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Mar 04 2013

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Dr. Judith Reisman: Porn, Addiction, and the Impact on Youth, Women and Families

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Uploaded on May 27, 2011

Judith A. Reisman (pron.: /ˈrsmən/; born April 11, 1935) is a controversial American conservative writer best known for her criticism and condemnation of the work and legacy of Alfred Kinsey. She is noted as “the founder of the modern anti-Kinsey movement.”[1] Her commentary is currently featured by WorldNetDaily and Salvo (magazine).[2][3]

Contents 1 Advocating for children

Advocating for children

Investigative journalist Max Blumenthal has documented how her daughter’s molestation set Reisman on the path of researching Kinsey’s activities. Following the sexual assault, the boy and his family slipped out of the country, while her daughter lapsed into a deep depression. Fifteen years later she died from a brain aneurysm, which Reisman suspected was linked to the earlier trauma.[4]

Children in the Kinsey reports

Over the following years her accusations against Kinsey became increasingly serious; she said he was a fraud who had employed and relied on pedophiles for his research,[5] and went on to claim that Kinsey himself sexually abused children. This allegation drew a response from Kinsey biographer James H. Jones, who wrote that unless new evidence to the contrary becomes available, Reisman’s claims that Kinsey may have witnessed or personally participated in child molestation under the guise of scientific research must be considered groundless.[6]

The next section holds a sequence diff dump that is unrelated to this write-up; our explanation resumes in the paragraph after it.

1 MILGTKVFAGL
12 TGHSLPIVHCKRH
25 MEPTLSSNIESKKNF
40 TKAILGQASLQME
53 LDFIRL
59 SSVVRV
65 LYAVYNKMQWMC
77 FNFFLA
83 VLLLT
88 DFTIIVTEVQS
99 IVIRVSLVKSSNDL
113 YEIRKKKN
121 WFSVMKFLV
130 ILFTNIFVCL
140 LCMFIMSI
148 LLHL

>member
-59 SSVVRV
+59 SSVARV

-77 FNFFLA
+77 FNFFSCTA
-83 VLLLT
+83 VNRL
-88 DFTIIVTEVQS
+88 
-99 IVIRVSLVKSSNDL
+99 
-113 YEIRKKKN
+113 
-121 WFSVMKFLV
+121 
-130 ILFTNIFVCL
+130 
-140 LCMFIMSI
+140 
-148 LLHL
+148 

Prior to the release of the 2004 film Kinsey, Reisman and Laura Schlessinger attempted to place an advertisement “alleging Kinsey was a pervert and a pedophile”.[7]

Images of children, crime and violence

In 1983 the United States Department of Justice (DOJ) was headed by social conservatives, including Alfred S. Regnery in the Office of Juvenile Justice and Delinquency Prevention (OJJDP). Reisman had given a talk on a Washington, D.C. radio program and CNN’s Crossfire about the “connections between sex education, sex educators, and the pornography industry” which was heard by a member of the DOJ and she was asked to discuss her views in person, which “struck a common chord […] especially those opposed to sex education in the schools.” She was then invited to apply for a grant, which was approved without competition for the amount of $798,531 (though later reduced to $734,371), to undertake a “study at American University to determine whether Playboy, Hustler and other more explicit materials are linked to violence by juveniles.”[5][8][9] The allocation came under criticism as the grant was approved despite a staff memo from Pamela Swain, a director of research, evaluation and program development, in which she claimed that the study could be accomplished for $60,000.[8]